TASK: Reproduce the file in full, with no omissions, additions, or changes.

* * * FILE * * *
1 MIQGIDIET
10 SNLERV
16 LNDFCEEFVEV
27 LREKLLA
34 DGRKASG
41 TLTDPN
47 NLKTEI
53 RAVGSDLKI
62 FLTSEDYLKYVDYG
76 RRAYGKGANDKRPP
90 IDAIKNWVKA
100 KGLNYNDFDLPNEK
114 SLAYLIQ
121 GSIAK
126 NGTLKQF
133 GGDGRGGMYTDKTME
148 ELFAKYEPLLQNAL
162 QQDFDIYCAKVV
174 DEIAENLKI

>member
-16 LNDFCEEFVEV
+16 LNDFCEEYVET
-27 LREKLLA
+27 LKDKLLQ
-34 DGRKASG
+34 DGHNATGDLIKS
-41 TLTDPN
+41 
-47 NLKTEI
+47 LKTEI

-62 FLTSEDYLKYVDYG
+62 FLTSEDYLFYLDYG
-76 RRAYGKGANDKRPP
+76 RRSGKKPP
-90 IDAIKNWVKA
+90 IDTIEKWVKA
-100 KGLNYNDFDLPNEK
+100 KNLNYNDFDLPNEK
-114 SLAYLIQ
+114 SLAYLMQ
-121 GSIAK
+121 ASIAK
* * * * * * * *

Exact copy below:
1 MIQGIDIET
10 SNLERV
16 LNDFCEEFVEV
27 LREKLLA
34 DGRKASG
41 TLTDPN
47 NLKTEI
53 RAVGSDLKI
62 FLTSEDYLKYVDYG
76 RRAYGKGANDKRPP
90 IDAIKNWVKA
100 KGLNYNDFDLPNEK
114 SLAYLIQ
121 GSIAK
126 NGTLKQF
133 GGDGRGGMYTDKTME
148 ELFAKYEPLLQNAL
162 QQDFDIYCAKVV
174 DEIAENLKI

>member
-16 LNDFCEEFVEV
+16 LNDFCEEYVET
-27 LREKLLA
+27 LKDKLLQ
-34 DGRKASG
+34 DGHNATGDLIKS
-41 TLTDPN
+41 
-47 NLKTEI
+47 LKTEI

-62 FLTSEDYLKYVDYG
+62 FLTSEDYLFYLDYG
-76 RRAYGKGANDKRPP
+76 RRSGKKPP
-90 IDAIKNWVKA
+90 IDTIEKWVKA
-100 KGLNYNDFDLPNEK
+100 KNLNYNDFDLPNEK
-114 SLAYLIQ
+114 SLAYLMQ
-121 GSIAK
+121 ASIAK